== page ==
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Let's go to london
 

Let's go to london

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    Let's go to london Let's go to london Presentation Transcript

    • Elizabeth II Trafalgar SquareBuckingham Palace The British MuseumChanging the Guard Madame Tussaud’sThe Houses of Parliament The London EyeBig Ben Hyde ParkWestminster Abbey London ZooThe Tower of London Piccadilly CircusBeefeatersTower BridgeSt. Paul’s Cathedral
    • London is situated upon both banks of the River Thames; it is the largest city in Britain and one of the largest in the world. Its population is about 7 million people. London dominates the life of Britain. It is the chief port of the country and the mostimportant commercial, manufacturing and cultural centre. There is little heavy industry in London, but there is a wide range of light industry in Greater London. London consists of three parts: the City of London, the West End and the East End.
    • Elizabeth II became queen of the United Kingdom of Great Britain and Northern Ireland in 1952 upon the death of her father, King George VI. Throughout her reign she has been a symbol of unityand continuity within the United Kingdom and the Commonwealth of Nations.
    • Buckingham Palace is the London home of the Queen. Although in use for the many official events and receptions held by The Queen,areas of Buckingham Palace are opened to visitors on a regular basis.When the flag is flying on the top she is at home. There is the Victoria Monument just outside the gates.
    • There are 600 rooms in it. It has an indoor swimming pool and a cinema. Gallery The Throne RoomThe State Room Garden Pavilion
    • Look, they are changing the Guard. It happens every day at 11.30 a.m.every day in the summer and about every other day the rest of the year. It lasts about 45 minutes. The New Guard marches to the Palace fromWellington Barracks with a Guards band. The band does not march if it is raining.
    • The Houses of Parliament, officially the New Palace of Westminster, is the seat of The British government. Parliament consists of the House of Lords and the House of Commons. The Houses of commons sits to the side of the Clock Tower (Big Ben), the Houses of Lords – to the Victoria Tower. The current building was built in the mid-19th century and was designed by British architect Sir Charles Barry.
    • Big Ben is the great bell in the clock tower on the eastern end of the Houses of Parliament in London. It is named after SirBenjamin Hall, London’s Commissioner of Works. The booming 13.5-ton bell first rang out in 1859.
    • The Tower of London is a very big castle. It is the oldest place andthe most famous of all historical buildings in London. It stands today almost unchanged since first it was built in the 11th century. It was a castle, a palace, a zoo, a prison, but it is only a museum today.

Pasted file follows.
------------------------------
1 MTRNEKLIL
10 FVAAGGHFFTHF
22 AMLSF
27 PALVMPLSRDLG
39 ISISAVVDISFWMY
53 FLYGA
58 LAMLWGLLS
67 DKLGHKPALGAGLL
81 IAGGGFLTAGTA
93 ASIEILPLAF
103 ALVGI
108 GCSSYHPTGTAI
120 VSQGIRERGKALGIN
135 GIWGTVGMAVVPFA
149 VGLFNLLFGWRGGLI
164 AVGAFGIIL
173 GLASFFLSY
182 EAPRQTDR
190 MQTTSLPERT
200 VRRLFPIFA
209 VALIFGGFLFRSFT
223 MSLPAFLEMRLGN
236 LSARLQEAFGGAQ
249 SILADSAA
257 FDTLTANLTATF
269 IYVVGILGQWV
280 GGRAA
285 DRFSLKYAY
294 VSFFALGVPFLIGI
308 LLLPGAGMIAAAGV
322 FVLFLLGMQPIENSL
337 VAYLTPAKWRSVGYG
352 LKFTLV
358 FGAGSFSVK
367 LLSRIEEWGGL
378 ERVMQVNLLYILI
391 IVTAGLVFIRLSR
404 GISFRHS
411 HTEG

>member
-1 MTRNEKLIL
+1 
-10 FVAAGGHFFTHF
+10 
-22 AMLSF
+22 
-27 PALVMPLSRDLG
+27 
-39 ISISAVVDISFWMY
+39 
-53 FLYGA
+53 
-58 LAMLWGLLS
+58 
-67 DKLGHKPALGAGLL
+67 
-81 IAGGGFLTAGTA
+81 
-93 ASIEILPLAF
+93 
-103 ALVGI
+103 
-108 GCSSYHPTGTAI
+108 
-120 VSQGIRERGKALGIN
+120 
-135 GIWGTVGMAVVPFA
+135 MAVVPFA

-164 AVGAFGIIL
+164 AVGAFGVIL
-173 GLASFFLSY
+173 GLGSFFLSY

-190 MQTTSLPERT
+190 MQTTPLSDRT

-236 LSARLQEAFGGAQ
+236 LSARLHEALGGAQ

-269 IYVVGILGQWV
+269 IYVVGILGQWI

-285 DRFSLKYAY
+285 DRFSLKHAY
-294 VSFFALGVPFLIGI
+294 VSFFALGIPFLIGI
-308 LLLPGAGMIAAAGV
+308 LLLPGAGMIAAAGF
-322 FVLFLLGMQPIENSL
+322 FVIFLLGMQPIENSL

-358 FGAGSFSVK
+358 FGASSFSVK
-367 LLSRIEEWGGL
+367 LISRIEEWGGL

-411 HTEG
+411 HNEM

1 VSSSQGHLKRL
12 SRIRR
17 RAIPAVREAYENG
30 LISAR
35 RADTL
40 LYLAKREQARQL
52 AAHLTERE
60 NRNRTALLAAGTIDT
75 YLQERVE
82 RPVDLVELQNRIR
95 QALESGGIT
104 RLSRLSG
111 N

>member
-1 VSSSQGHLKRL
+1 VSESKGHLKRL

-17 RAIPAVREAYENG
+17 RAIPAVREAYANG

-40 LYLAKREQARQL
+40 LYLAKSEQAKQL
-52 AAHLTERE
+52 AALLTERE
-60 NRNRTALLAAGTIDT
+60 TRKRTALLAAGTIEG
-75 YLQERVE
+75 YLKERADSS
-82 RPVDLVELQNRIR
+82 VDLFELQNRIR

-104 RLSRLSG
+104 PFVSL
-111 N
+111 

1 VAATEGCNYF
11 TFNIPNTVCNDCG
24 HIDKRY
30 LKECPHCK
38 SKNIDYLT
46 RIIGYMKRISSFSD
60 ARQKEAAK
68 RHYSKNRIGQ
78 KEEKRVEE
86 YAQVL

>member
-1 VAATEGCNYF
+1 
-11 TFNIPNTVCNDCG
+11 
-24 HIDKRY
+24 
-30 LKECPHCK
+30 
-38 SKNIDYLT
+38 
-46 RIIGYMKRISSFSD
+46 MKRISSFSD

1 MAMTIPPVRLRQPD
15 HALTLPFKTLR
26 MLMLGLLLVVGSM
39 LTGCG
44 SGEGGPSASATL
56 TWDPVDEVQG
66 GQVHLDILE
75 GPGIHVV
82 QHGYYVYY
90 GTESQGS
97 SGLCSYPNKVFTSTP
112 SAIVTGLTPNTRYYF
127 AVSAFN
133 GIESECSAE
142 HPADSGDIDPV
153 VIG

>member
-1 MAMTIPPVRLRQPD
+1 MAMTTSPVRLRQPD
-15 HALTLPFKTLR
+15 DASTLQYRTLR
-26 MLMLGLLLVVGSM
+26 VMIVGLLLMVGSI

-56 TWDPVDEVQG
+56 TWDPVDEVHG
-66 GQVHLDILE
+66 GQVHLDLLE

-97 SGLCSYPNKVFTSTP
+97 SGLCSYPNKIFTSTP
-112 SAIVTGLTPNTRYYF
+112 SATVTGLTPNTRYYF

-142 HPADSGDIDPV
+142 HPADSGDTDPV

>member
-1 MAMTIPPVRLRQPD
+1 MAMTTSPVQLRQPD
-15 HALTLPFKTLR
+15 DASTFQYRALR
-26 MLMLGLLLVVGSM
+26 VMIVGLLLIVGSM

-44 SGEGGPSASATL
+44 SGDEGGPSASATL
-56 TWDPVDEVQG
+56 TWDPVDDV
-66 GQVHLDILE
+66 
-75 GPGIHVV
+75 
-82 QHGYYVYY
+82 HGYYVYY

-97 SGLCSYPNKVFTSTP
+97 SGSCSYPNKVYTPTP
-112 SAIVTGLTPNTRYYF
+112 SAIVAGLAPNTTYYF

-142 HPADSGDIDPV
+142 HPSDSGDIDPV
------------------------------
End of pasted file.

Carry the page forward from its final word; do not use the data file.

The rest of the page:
• The most famous things in the Tower of London are the CrownJewels. They have the biggest diamond in the world – the “Star of Africa”.
    • Ravens have always inhabited the Tower of London, and a centuries old legendsays that if the ravens leave, the Tower and kingdom will fall. Being a superstitious person, Charles II decreed that there should always be at least six ravens inresidence at the Tower of London. One of the Yeoman Warders is a Ravenmasterand cares for the ravens, feeding them meat and bird biscuits. The ravens are well cared for and can live a long time. The oldest raven died at age 44.
    • Saint Paul’s is the cathedral of the City of London.Its dome is a symbol of London. Old Saint Paul’swas destroyed by the Great Fire of London in1666. The fire was so hot, it melted the cathedralbells. After the fire, Sir Christopher Wren designeda new Saint Paul’s. During World War Two, a lotof bombs hit the buildings around Saint Paul’s, butthe cathedral survived.
    • Trafalgar Square is in the centre of the west End of London. On thecolumn in the centre there is a stature of Admiral Nelson who defeated the French at the Battle of Trafalgar in 1805. Trafalgar Square is the place where the meetings and demonstrations take place.
    • The British Museum, completed in 1847 in London, is English architect Sir Robert Smirke’s best-known work. It is one of the largest museums in the world. It consists of the National Library and Museum of History, Archeology, Art and Technology.
    • Madame Tussaud’s is the worlds most famous wax museum. Every year, over two million visitors go there to see the lifelike wax figures offamous people. You can see famous actors, models, sports, royals and politicians. Famous criminals are kept in the Chamber of Horrors.
    • The London Eye is the biggest wheel in the Britain. Its highestpoint is 135 m. It was opened on 1 February 2000 in London on theThames. There’s a wonderful view from it.
    • London Zoo is situated in the northern part of Regents Park. Itscollections contain more than 12000 animals, fish, birds, reptiles andspiders. It is one of the biggest zoos in the world.
    • a. b. c.1. Madame Tussaud’s2. Buckingham Palace3. The Tower of London4. The London Eye5. Trafalgar Square6. The Houses of Parliament d. e. f.7. The British Museum8. St. Paul’s Cathedral9. Big Ben h. i. g.